BEVERLY HILLS — There’s an almost shocking lightness of being in the new Yves Saint Laurent Rive Gauche flagship opening here on Rodeo Drive today.

Sunlight deluges the foyer through 18-foot plate windows, surrounded by white lacquer arches, and, distinct to this door, through skylights overhead. It pours through a skinny rectangle in the second-level dressing salon, and the dusky, floor-to-ceiling windows in the top floor’s white VIP apartment — which looks outside onto what is among the biggest surprises, a secret Zen garden.

Just a month since opening the East 57th Street showcase in New York, and more than two years after first looking at this famous drive, the latest incarnation in Tom Ford’s evolving YSL retail concept nudges his “elegant brutality” aesthetic slightly out of the dark side.

The 11,000-square-foot space continues many of the defining touches unveiled in the Manhattan flagship: chopped, hand-hewn wood table blocks; expanses of smoky mirrors; inky glass and polished chrome Art Deco accents. But neither Ford nor architect William Soffield could evidently resist the opportunity to let California’s perennially sunny light steal into the store, and the even more liberal use of reflecting shades of white and endless mirrors.

“Beverly Hills is definitely conceived as a bit whiter,” Mark Lee, president of Yves Saint Laurent, said Monday by telephone from Paris. “The facade is double height to allow natural light to pour in. There is definitely a feeling that is unique to Los Angeles.” Lee said he plans to visit the finished store at the end of the month.

Ford, who was unavailable for comment, will host a grand opening in October.

“Los Angeles is the second most important market in America, and it’s something we started looking into in early 2000,” continued Lee. “We always considered Rodeo. It was only a question of the right space and the right deal.”

The location, at 326 North Rodeo Drive, formerly claimed Bernini Sport, which shared a wall with the building that now houses the new Chopard boutique. That common divider was severed as part of the completely new construction of this YSL store.In keeping with its signature vertical orientation, another level was added. It is visually emphasized from the storefront by “floating” iron buttresses — the top level is actually set back. At a 90-degree angle, these highly polished black “tailfins” suggest modern renditions of the original, more V-like architectural elements once raised around this city in ode to the region’s favorite mode of transport.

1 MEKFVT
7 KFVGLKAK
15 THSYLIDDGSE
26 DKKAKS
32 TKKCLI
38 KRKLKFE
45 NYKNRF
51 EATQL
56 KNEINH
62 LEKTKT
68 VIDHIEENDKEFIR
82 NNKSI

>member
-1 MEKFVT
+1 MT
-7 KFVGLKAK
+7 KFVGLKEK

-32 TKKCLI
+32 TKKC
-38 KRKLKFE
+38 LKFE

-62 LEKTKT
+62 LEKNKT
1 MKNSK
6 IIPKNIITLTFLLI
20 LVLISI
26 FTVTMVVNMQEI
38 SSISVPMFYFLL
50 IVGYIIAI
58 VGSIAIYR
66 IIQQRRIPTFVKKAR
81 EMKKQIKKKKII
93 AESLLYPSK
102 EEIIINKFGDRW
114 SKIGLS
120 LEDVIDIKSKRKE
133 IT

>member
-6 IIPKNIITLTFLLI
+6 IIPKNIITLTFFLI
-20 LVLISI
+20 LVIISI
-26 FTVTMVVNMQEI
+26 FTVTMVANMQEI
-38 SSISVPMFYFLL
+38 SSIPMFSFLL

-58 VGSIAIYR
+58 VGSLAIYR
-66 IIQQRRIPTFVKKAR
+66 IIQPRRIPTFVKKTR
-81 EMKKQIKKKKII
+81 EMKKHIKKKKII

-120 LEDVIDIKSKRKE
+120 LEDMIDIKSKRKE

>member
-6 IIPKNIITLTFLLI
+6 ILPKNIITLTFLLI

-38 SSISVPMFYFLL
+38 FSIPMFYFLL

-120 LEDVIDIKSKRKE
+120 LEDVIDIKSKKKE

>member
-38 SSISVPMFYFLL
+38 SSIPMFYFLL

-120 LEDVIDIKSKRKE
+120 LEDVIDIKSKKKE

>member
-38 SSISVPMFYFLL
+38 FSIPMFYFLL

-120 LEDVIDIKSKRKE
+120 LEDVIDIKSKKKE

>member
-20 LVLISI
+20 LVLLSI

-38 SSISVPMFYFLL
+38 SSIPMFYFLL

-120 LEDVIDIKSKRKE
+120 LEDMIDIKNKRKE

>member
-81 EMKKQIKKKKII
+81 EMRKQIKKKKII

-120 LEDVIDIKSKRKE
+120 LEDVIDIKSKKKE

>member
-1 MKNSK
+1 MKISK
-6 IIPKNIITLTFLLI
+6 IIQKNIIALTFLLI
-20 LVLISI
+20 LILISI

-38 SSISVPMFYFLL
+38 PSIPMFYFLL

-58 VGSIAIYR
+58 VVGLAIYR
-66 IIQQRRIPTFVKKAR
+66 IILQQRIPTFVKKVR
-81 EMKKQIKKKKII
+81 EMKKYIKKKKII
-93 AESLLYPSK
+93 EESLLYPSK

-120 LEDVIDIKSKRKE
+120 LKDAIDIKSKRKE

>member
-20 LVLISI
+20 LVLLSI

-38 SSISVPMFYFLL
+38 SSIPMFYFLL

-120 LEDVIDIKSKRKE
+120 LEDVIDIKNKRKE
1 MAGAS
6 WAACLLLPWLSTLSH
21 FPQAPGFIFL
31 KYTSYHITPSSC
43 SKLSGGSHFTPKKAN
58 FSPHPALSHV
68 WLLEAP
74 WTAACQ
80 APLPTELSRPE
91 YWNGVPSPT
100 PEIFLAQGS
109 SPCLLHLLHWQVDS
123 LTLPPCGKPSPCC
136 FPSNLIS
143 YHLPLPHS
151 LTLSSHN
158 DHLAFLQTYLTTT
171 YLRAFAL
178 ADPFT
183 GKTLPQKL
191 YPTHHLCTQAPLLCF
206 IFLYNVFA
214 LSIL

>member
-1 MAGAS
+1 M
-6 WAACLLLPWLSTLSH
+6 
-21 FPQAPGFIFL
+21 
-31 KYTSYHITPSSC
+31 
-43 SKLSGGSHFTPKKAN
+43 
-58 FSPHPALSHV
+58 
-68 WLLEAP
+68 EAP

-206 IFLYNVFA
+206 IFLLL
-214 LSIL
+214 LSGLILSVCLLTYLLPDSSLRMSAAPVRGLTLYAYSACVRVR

Inside, the scale — longer, taller, grander — is further affected by black-and-white mirrors. A 15-foot, lit vanity mirror dominates the north wall in the foyer. A long, lead-framed light fixture bookended by mirrors in the shoe salon appears to stretch into eternity. Below isa 16-foot, ebony calfskin day bed.

An imposing staircase covered in black and smoked mirror, with concrete steps honed as wood grain (also unique to this store) and a wall upholstered in pale silver satin, is crowned by a polished aluminum and glass tube pendant lamp, and a steel and glass Juliet balcony that goes a step further in statement and size than the original in New York.

Like its flagship counterpart in Gotham, the ground floor is dedicated to YSL’s more lucrative accessories and footwear businesses, as well as a vanity nook for YSL Beauté. But, Lee noted, since this is YSL’s first Los Angeles flagship, all of the categories are fully represented versus the accessories emphasis of the new Manhattan store.

The second level, featuring two snow- white Mongolian lamb sectionals, belongs to women’s and men’s ready-to-wear, now showing fall.

Upstairs, VIPs — celebrity or otherwise — can sprawl out on yet another white calfskin-covered day bed while inspecting looks hanging from a sculpturally sleek white leather and polished chrome rack suspended from the ceiling and backdropped by the Zen garden outside. The yet-to-be furnished garden will feature an oversized chunk of anthracite and a rectangle of raked gravel.

The company declined to reveal sales forecasts for the Beverly Hills unit. But real estate sources expect projected sales of $700 to $800 a square foot annually, and with 6,700 square feet of spelling space, that comes out to between $4.7 million and$5.4 million.

This is the company’s first door in the Los Angeles area, and fourth on the West Coast, with addresses on San Francisco’s Union Square, in Costa Mesa’s South Coast Plaza and Las Vegas’ Bellagio Hotel. The next store opens in the Americana Manhasset center on Long Island in August. By yearend, 59 YSL stores will be operating worldwide.

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